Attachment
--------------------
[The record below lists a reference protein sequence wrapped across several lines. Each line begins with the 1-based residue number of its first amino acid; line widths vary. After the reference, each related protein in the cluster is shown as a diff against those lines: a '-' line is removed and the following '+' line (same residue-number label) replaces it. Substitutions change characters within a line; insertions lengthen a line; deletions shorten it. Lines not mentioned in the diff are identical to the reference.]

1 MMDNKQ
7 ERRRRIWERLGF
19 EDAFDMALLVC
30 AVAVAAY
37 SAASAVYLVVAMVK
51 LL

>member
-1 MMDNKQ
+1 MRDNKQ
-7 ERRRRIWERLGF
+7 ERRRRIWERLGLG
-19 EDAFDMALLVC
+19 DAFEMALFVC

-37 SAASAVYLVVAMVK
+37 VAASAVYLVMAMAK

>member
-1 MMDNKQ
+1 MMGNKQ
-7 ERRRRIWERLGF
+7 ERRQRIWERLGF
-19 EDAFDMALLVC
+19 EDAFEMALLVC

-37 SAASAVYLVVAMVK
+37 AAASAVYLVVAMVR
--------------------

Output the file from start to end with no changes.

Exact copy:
[The record below lists a reference protein sequence wrapped across several lines. Each line begins with the 1-based residue number of its first amino acid; line widths vary. After the reference, each related protein in the cluster is shown as a diff against those lines: a '-' line is removed and the following '+' line (same residue-number label) replaces it. Substitutions change characters within a line; insertions lengthen a line; deletions shorten it. Lines not mentioned in the diff are identical to the reference.]

1 MMDNKQ
7 ERRRRIWERLGF
19 EDAFDMALLVC
30 AVAVAAY
37 SAASAVYLVVAMVK
51 LL

>member
-1 MMDNKQ
+1 MRDNKQ
-7 ERRRRIWERLGF
+7 ERRRRIWERLGLG
-19 EDAFDMALLVC
+19 DAFEMALFVC

-37 SAASAVYLVVAMVK
+37 VAASAVYLVMAMAK

>member
-1 MMDNKQ
+1 MMGNKQ
-7 ERRRRIWERLGF
+7 ERRQRIWERLGF
-19 EDAFDMALLVC
+19 EDAFEMALLVC

-37 SAASAVYLVVAMVK
+37 AAASAVYLVVAMVR